Hospital employees formed an elaborate hierarchy. The superintendent was expected to act as a paternal figure to the hospital “family.” The steward and matron – who were often husband and wife – were responsible for the day-to-day logistics of running the hospital. Assistant physicians evaluated the medical needs of patients, while nurses and attendants were charged with administering treatments and providing personal care.
Staff members generally lived at the hospital, and many shared close bonds. Esther Blackmer earned $1.50 per week plus room and board as a chambermaid in the 1840s. Her coworkers contributed to her friendship album. Superintendent Woodward imparted a message of fatherly advice, while his son Henry drew a picture of the hospital. Esther left to marry Benjamin F. Slow in 1846.
In 1869, Worcester became the first state hospital to employ a female assistant physician. Dr. Mary H. Stinson was a graduate of the Women’s Medical College in Philadelphia. In a letter to Dorothea Dix, Superintendent C. A. Bemis wrote: “she has been with us but little more than a month but proves thus far to be a real treasure.” Stinson remained at the hospital until 1875.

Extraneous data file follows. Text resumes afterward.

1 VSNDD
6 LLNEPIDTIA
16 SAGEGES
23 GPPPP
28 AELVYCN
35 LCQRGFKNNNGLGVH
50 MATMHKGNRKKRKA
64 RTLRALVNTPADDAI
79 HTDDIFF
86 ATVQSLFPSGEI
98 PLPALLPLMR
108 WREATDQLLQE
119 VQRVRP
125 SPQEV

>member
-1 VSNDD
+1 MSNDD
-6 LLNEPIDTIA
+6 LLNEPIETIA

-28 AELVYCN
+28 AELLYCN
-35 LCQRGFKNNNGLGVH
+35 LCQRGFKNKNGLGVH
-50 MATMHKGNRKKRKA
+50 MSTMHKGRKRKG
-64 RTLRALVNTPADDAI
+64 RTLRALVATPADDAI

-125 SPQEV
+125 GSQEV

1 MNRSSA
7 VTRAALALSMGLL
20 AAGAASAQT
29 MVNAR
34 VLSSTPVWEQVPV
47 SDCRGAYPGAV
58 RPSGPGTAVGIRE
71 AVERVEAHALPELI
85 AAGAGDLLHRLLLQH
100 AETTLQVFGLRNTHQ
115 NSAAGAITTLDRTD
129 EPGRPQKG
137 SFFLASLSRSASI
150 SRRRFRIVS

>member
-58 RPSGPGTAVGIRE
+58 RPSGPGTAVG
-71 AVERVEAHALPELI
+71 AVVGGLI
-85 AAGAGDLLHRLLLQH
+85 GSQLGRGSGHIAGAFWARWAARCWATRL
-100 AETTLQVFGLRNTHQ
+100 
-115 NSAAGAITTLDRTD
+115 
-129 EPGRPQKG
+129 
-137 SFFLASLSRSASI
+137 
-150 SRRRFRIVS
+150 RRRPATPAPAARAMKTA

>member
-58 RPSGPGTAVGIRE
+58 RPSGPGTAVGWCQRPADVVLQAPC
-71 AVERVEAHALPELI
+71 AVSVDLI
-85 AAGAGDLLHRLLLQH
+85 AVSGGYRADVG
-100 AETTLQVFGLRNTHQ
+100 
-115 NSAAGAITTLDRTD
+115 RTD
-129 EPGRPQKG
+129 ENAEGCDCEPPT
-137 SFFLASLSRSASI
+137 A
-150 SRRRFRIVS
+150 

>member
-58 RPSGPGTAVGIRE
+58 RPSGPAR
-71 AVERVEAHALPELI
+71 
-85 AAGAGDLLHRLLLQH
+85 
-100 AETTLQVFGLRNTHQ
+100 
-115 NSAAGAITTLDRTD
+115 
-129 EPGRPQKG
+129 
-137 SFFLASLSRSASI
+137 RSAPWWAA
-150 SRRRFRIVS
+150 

In the 1890s, the hospital became one of a handful of asylums offering a training school for nurses. The school signaled a movement toward the professionalization of hospital employees and the reinvention of the hospital as a site for education. Over the next few decades, a medical residency program and a lecture series were established. Professionals in training traveled from across the United States and Europe to study at Worcester.
In 1902, several dozen nurses went on strike to protest working conditions, citing long hours and inadequate staffing. They also claimed that patients were served rotten food and slept on floors covered “only by rags,” and that the hospital was infested with vermin. The trustees refuted these claims and defended the hospital’s reputation in the press.
The staff of the hospital included many pioneering figures. Dr. Adolf Meyer helped inaugurate a new era of scientific research and education at the hospital. He later became the first psychiatrist-in-chief of Johns Hopkins Hospital and president of the American Psychiatric Association.